Say goodbye to see-through doors

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Say goodbye to see-through doors

DGS has continued to add safety measures such as tinted windows.

DGS has continued to add safety measures such as tinted windows.

Alyssa Mojica

DGS has continued to add safety measures such as tinted windows.

Alyssa Mojica

Alyssa Mojica

DGS has continued to add safety measures such as tinted windows.

In an effort to make students and faculty at school feel safer, DGS has added dark-reflective films on some of the doors and windows at the beginning of the school year in order to prevent people outside from seeing in. This window film has been added to all the major doors in order to enhance security and deter strangers from looking inside the building.

Principal Edward Schwartz shared his approval for this change since he wants DGS to feel more secure.

“[The purpose is] added security so those outside the building can’t see in. The other thing it does is it takes some pressure off kids who might be inside, and if somebody sees them from outside, asks them to open the door. If they don’t see you, they won’t ask you to open the door, and so that would always put kids in a bad spot where they want to let somebody in, so this way hopefully they don’t have to do that,” Schwartz said.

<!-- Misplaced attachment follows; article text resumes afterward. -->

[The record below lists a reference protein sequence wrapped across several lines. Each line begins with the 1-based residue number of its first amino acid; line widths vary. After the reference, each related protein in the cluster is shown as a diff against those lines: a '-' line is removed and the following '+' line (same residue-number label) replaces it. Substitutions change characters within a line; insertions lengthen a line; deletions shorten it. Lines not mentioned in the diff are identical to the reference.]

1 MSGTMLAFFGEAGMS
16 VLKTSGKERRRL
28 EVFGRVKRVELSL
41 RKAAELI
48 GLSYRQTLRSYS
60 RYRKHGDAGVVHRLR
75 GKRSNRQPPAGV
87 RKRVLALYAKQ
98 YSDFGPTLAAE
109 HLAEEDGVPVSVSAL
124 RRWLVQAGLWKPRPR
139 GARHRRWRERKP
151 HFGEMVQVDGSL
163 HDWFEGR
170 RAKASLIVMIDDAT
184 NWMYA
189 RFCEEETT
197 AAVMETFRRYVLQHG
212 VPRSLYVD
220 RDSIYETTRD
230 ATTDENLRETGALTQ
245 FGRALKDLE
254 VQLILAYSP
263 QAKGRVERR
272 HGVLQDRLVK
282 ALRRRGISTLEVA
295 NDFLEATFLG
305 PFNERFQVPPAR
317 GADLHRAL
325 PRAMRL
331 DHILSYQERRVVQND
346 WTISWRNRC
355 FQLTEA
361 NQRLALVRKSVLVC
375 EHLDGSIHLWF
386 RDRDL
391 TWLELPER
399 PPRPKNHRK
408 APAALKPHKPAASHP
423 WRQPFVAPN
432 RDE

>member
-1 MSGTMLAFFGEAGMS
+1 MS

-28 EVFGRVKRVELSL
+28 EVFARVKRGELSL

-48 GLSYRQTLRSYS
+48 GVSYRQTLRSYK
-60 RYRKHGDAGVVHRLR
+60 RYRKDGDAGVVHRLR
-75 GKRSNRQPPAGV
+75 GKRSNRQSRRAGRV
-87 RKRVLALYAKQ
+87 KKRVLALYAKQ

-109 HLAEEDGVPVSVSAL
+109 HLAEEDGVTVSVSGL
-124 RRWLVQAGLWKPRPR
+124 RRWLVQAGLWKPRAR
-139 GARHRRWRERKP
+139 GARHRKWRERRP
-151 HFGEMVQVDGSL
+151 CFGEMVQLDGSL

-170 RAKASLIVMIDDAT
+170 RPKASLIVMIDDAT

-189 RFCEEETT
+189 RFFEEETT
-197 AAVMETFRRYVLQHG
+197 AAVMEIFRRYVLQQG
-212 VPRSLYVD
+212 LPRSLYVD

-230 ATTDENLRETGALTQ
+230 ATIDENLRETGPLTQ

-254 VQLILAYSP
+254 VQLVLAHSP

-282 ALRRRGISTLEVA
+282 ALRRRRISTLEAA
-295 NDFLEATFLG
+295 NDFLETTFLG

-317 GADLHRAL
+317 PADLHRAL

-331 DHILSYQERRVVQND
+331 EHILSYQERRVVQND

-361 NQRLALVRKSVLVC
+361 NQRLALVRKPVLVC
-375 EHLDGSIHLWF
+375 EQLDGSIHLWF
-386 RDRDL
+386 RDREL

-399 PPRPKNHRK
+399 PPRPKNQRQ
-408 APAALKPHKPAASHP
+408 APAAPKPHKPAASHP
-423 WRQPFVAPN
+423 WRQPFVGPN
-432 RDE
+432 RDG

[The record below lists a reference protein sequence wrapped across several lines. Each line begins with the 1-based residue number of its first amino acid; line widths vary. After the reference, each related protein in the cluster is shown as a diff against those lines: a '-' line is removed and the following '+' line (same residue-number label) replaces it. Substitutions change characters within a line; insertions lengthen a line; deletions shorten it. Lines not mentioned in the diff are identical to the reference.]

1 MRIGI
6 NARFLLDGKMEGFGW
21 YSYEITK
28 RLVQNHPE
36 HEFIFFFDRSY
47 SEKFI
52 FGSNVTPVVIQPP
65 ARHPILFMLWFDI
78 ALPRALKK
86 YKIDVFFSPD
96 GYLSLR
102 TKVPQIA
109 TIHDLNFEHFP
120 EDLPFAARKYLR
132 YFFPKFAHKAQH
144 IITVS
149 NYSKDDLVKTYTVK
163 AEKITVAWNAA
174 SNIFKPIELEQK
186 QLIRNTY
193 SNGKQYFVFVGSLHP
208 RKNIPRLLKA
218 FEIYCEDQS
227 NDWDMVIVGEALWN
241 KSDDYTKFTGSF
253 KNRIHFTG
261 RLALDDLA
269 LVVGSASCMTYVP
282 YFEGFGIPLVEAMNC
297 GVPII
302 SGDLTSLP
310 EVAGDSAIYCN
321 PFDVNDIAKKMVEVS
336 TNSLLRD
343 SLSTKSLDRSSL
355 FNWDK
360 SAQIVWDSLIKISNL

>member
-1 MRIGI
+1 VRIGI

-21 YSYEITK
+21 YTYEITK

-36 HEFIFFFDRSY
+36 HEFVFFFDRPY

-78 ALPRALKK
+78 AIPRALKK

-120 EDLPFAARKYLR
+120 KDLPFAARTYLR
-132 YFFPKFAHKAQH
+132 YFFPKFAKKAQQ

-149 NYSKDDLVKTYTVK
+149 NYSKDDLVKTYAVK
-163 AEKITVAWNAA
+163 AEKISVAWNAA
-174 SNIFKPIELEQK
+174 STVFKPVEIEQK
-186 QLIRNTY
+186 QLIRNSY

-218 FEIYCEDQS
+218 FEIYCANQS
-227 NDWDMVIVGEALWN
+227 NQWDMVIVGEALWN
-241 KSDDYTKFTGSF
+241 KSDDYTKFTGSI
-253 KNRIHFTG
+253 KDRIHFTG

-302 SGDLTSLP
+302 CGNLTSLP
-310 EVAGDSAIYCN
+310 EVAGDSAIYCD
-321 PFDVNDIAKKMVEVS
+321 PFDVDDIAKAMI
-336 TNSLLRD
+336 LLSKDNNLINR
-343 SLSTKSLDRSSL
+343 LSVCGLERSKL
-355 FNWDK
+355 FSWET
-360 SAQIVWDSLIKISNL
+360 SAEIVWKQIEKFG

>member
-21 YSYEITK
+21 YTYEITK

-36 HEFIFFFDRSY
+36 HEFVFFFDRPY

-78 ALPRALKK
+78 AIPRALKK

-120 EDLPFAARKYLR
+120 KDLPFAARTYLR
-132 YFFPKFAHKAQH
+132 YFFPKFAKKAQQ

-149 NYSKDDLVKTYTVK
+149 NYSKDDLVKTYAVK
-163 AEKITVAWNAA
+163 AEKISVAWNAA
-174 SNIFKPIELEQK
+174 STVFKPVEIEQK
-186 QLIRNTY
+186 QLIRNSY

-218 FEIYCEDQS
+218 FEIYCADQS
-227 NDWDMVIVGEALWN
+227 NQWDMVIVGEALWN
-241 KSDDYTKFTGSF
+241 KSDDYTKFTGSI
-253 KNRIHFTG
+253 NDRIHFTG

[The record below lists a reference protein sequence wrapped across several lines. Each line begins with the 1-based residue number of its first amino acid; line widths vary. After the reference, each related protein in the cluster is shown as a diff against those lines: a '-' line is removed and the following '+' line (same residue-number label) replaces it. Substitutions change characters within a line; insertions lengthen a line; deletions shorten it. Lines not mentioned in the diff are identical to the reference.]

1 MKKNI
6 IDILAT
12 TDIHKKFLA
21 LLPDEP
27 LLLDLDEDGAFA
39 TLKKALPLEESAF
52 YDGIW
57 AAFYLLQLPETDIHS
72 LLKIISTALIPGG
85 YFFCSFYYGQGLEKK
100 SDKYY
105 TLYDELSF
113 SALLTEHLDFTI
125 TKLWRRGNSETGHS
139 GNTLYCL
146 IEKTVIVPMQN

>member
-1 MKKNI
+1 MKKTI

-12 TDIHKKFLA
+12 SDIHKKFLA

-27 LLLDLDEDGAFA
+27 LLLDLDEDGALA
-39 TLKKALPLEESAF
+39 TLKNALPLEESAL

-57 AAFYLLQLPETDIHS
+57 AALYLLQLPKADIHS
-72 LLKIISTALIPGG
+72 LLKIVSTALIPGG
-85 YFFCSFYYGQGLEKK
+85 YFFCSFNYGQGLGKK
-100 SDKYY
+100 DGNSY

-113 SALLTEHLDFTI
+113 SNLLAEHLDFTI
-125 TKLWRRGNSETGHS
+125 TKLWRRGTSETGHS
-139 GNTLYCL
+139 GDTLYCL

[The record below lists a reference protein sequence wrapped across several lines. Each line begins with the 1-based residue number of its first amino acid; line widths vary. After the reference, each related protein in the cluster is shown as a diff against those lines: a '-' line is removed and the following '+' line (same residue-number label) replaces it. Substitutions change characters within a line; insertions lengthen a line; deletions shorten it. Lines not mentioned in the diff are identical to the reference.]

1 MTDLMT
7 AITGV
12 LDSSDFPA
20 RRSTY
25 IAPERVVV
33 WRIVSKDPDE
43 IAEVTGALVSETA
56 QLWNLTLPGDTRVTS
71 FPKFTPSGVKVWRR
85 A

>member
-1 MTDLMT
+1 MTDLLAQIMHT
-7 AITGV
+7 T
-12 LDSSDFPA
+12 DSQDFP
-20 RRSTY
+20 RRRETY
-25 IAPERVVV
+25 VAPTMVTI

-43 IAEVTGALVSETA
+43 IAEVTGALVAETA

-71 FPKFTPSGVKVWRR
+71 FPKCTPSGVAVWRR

Senior Sarah Reilly has shared her praise on this change as well, as she now feels more protected.

“I think the dark-reflected film is beneficial because it prevents outsiders from looking into our students, and I feel like it provides a more safe environment where you don’t have to feel as if someone from the outside is watching in and watching your every move,” Reilly said.

Senior Lucy Dumford has seen benefits to this new dark-reflected film. But she has also detected potential flaws to this addition.

“I think it has some benefit, but if someone really wants to be able to see in through the window–if you put your face up really close to it, you can still see in it, so I don’t know; I think it’s good in theory, but actually to practice it isn’t that good,” Dumford said.

Schwartz has also admitted to some flaws, but believes that the flaw is minimal compared to the goal of the new doors.

“The flaws that I’ve seen is, certain times of night when the lighting is just right, you can still see in a little bit, but we are not here that much at night, so it is not as big of a deal, but it’s not perfect, but it does improve things,” Schwartz said.

The windows are a small part of the master facility plan for the school, where new security additions will continue to be added to maximize the safety of the people inside DGS.